imagine a car suspension system, over damping would help stop the oscillation of the system without reaching it's equilibrium position!
    however, over a longer period of time, the object might return to its initial position (when the restoring force = 0)
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    (Original post by dana.h)
    okay guys. i have this question can someone tell me how to use distances like the relations... for example i know 1 parsec equals to 3.26 light years what about other relations?
    http://www.wolframalpha.com/input/?i=parsec
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    (Original post by Bronze92)
    no, that's wrong, we use sin and cos depending on the starting position of the oscillating object.
    For instance, if it starts at its max displacement ( amplitude ), we use cos for x, however if it starts at its min displacement, we use sin for x.
    then we can find the velocity by differentiating the equation of x, and acceleration by differentiating the equation of v..

    Good luck everyone
    5 and a half hours left!
    :confused:
    WHAT????????????
    cud u plz do with a little bit of more explanation cuz all this time i have been using cos for displacement and acceleration and sine for velocity!!!!
    Thnx
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    Ahhhh I am so freaked out by this test to day. I haven't been nervous for any of the others.

    In the sample paper last night I got 65%, which is only a C really, right?

    I wonder if I do really well in everything else, if it's possible to still get a B?
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    (Original post by terminatorsb)
    WHAT????????????
    cud u plz do with a little bit of more explanation cuz all this time i have been using cos for displacement and acceleration and sine for velocity!!!!
    Thnx
    it all depends on the starting position!!!
    just draw a graph of displacement time graph, for instance if it starts its motion at the amplitude, it would be a cosine graph, so x = A cos (wt)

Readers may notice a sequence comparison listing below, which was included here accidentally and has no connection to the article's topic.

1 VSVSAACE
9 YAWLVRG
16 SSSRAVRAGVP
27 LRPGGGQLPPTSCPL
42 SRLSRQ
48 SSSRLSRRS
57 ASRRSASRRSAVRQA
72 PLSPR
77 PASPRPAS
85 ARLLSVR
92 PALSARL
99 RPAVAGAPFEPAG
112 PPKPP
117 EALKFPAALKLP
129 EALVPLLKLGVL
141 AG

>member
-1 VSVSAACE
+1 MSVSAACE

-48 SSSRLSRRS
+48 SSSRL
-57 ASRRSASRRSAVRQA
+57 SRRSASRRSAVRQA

and v is x's derivative.

    Good luck
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    (Original post by terminatorsb)
    WHAT????????????
    cud u plz do with a little bit of more explanation cuz all this time i have been using cos for displacement and acceleration and sine for velocity!!!!
    Thnx

    okay so if the oscillation is starting at maximum which is the extreme point then for calculating displacement you should use cos and then differeniate to get the velocity and acceleration
    if in the question its mentioned that it starts from mean position which is the equilibrium position you have to use sin for the displacement and depending on that differentiate for velocity and aceleration
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    can someone explain the example on pg 188 about the centauri
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    (Original post by Bronze92)
    it all depends on the starting position!!!
    just draw a graph of displacement time graph, for instance if it starts its motion at the amplitude, it would be a cosine graph, so x = A cos (wt)
    and v is x's derivative.

    Good luck
    Thank you!!
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    (Original post by dana.h)
    okay so if the oscillation is starting at maximum which is the extreme point then for calculating displacement you should use cos and then differeniate to get the velocity and acceleration
    if in the question its mentioned that it starts from mean position which is the equilibrium position you have to use sin for the displacement and depending on that differentiate for velocity and aceleration
    Thank you!!
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    (Original post by terminatorsb)
    WHAT????????????
    cud u plz do with a little bit of more explanation cuz all this time i have been using cos for displacement and acceleration and sine for velocity!!!!
    Thnx
    Hang on, diagram is wrong! Whoops. Hold on a sec and I'll do it again.